Skin cancer warning signs you shouldnt ignore – as Chris Evans shares diagnosis

Radio presenter Chris Evans has been diagnosed with skin cancer – and he's not alone.

Around 147,000 new cases of non-melanoma skin cancer are diagnosed each year, making it one of the most common cancers in the world.

According to the NHS, it slowly develops in the upper layers of the skin and can be treated with surgery.

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Treatment for non-melanoma skin cancer is typically successful as there's a considerably lower risk that the cancer will spread.

But rarer melanoma skin cancer tends to be more serious as it can spread to other areas of the body – so it's important to spot the warning signs early.

Here are the symptoms of skin cancer to look out for…

Main symptoms of non-melanoma skin cancer

The NHS states: "The first sign of non-melanoma skin cancer is usually the appearance of a lump or discoloured patch on the skin that persists after a few weeks and slowly progresses over months or sometimes years. This is the cancer, or tumour.

"In most cases, cancerous lumps are red and firm and sometimes turn into ulcers, while cancerous patches are usually flat and scaly.

"Non-melanoma skin cancer most often develops on areas of skin regularly exposed to the sun, such as the face, ears, hands, shoulders, upper chest and back."

Main symptoms of melanoma skin cancer

  • Mole with uneven shape or edges
  • Mole with a mix of colours
  • Large moles, often more than 6mm wide
  • Mole that changes over time in size, shape and feeling – which may mean swelling, bleeding, itchiness or crustiness

According to the NHS, you should consult your GP if…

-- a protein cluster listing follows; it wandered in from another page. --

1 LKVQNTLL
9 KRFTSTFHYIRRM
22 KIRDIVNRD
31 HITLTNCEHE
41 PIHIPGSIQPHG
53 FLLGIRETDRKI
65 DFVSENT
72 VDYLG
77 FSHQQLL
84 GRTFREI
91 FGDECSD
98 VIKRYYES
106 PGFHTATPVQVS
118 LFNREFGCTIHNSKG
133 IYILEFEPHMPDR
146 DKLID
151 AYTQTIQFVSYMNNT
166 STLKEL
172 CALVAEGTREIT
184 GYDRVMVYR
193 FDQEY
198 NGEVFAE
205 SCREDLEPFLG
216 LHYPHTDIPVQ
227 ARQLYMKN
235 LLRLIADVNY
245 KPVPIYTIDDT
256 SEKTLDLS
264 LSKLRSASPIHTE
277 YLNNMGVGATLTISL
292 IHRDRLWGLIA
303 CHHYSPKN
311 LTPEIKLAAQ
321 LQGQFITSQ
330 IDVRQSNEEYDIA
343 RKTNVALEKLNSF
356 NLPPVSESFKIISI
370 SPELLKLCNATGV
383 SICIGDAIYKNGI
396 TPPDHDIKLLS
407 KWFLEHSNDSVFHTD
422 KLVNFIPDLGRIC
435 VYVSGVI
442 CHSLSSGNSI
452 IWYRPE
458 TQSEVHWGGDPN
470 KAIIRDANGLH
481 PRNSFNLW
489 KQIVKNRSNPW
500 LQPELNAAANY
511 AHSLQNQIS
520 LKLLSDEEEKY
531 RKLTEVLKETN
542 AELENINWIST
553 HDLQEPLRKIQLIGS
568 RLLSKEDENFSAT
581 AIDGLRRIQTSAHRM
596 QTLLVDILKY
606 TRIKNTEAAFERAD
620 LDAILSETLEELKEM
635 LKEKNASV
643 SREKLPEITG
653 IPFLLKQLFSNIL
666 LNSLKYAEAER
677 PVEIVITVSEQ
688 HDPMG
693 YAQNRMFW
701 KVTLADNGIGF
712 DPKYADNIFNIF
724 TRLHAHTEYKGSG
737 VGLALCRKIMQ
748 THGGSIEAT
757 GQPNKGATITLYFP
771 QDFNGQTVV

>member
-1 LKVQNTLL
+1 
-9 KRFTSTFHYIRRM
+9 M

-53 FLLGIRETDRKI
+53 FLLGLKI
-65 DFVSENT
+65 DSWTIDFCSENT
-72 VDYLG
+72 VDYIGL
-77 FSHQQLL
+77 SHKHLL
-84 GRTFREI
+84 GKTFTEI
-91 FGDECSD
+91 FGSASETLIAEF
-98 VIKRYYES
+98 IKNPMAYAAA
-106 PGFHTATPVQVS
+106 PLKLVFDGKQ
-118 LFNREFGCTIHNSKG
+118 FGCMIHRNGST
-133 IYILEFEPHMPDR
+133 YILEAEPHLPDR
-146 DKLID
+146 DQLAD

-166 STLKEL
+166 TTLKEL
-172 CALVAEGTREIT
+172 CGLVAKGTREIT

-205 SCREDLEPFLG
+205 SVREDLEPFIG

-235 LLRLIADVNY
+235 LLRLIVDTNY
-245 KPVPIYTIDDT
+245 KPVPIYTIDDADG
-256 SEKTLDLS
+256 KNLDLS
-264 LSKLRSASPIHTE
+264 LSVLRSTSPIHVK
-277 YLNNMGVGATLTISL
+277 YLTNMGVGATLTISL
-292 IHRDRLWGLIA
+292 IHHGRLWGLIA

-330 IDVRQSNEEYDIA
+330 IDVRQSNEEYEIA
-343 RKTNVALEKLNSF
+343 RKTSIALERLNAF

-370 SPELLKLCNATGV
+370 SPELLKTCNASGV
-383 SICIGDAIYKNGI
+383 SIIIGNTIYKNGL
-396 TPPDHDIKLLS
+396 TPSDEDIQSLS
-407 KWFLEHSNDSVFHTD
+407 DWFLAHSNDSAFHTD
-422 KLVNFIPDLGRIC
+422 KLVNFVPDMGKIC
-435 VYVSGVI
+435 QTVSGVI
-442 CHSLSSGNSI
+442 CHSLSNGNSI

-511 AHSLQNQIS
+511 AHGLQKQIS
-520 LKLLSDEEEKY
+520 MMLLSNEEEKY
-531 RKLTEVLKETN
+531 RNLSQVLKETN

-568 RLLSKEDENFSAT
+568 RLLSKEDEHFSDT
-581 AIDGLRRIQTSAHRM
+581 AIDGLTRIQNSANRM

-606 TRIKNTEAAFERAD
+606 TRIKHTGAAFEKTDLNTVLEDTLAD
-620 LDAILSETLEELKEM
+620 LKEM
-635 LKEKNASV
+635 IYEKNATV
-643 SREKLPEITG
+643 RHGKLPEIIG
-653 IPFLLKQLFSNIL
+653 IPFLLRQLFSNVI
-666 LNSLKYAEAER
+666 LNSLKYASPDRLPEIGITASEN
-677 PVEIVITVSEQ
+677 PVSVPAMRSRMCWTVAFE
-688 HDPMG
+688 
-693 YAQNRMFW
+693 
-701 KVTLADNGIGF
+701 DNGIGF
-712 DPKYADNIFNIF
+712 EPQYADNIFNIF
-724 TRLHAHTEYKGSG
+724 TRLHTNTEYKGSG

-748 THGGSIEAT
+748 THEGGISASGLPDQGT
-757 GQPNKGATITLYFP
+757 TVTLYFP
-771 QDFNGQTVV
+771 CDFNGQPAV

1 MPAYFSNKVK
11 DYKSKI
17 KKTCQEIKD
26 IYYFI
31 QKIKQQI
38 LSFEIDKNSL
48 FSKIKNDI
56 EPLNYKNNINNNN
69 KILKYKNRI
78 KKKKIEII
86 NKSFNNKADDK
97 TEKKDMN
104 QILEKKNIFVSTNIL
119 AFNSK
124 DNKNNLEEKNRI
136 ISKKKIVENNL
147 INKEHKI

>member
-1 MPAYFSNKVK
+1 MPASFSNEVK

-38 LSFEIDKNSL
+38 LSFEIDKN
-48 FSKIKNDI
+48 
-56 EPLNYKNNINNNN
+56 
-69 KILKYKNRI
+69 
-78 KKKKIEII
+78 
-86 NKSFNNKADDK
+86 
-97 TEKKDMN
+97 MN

1. You have a mole that's changed in appearance
  2. You have a mole that's painful or itchy
  3. You notice a mole has become inflamed, bleeding or crusty
  4. Pigmentation or markings on your skin change and don't heal for a few weeks
  5. There's a dark area under a nail that hasn't been caused by an injury

How to reduce the risk of moles becoming cancerous

The NHS website states: "UV light from the sun can increase the chance of a mole becoming cancerous.

"If you have lots of moles, you need to be extra careful in the sun."

It also recommends:

  • staying in the shade between 11am and 3pm, when sunlight is strongest
  • covering skin with clothes – wear a hat and sunglasses if you have moles on your face
  • regularly applying a high-factor sunscreen (minimum SPF30) and apply it again after swimming
  • avoiding sunbeds or sunlamps as they use UV light

How is skin cancer diagnosed and treated?

At your appointment, your GP is likely to examine your skin for signs of skin cancer.

They may refer you to a dermatologist or specialist plastic surgeon if they spot potential warning signs.

The specialist could then undertake a biopsy to confirm whether or not it's skin cancer.

Skin cancer typically requires surgery but can also be addressed with cryotherapy, anti-cancer creams, radiotherapy and light treatment.

According to the NHS, at least 9 out of 10 non-melanoma skin cancer cases are successfully cured.

Radio DJ Chris Evans is hoping to make a full recovery after his diagnosis.

He said: "We need to discuss what's going on with this issue. It is a melanoma.

"There's this phrase called a malignant melanoma – you know once you get something and you find out all about it – that is a redundant phrase because if it is a melanoma it is malignant.

"But it's been caught so early, just so you know, that it should be completely treatable.

"[Treatment] will happen on the 14th of September."

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